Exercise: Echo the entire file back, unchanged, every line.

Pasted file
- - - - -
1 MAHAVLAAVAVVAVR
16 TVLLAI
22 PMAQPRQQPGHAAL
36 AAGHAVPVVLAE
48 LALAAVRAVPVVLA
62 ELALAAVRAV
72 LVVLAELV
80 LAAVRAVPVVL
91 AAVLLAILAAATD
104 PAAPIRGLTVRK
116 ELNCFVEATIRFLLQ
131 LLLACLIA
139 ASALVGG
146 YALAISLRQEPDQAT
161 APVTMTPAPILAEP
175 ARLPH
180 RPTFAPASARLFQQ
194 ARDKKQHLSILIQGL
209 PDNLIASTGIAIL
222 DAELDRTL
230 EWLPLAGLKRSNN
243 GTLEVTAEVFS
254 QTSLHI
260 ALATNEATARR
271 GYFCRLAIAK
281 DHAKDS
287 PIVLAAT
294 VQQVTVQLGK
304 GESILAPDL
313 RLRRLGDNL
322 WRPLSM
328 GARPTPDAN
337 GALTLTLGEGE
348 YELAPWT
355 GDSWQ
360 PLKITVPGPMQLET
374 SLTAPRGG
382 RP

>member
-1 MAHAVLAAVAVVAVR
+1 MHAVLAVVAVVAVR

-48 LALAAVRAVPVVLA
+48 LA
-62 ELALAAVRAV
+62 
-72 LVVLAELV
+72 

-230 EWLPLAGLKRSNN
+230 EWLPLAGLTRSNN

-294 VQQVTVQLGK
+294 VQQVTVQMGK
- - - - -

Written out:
1 MAHAVLAAVAVVAVR
16 TVLLAI
22 PMAQPRQQPGHAAL
36 AAGHAVPVVLAE
48 LALAAVRAVPVVLA
62 ELALAAVRAV
72 LVVLAELV
80 LAAVRAVPVVL
91 AAVLLAILAAATD
104 PAAPIRGLTVRK
116 ELNCFVEATIRFLLQ
131 LLLACLIA
139 ASALVGG
146 YALAISLRQEPDQAT
161 APVTMTPAPILAEP
175 ARLPH
180 RPTFAPASARLFQQ
194 ARDKKQHLSILIQGL
209 PDNLIASTGIAIL
222 DAELDRTL
230 EWLPLAGLKRSNN
243 GTLEVTAEVFS
254 QTSLHI
260 ALATNEATARR
271 GYFCRLAIAK
281 DHAKDS
287 PIVLAAT
294 VQQVTVQLGK
304 GESILAPDL
313 RLRRLGDNL
322 WRPLSM
328 GARPTPDAN
337 GALTLTLGEGE
348 YELAPWT
355 GDSWQ
360 PLKITVPGPMQLET
374 SLTAPRGG
382 RP

>member
-1 MAHAVLAAVAVVAVR
+1 MHAVLAVVAVVAVR

-48 LALAAVRAVPVVLA
+48 LA
-62 ELALAAVRAV
+62 
-72 LVVLAELV
+72 

-230 EWLPLAGLKRSNN
+230 EWLPLAGLTRSNN

-294 VQQVTVQLGK
+294 VQQVTVQMGK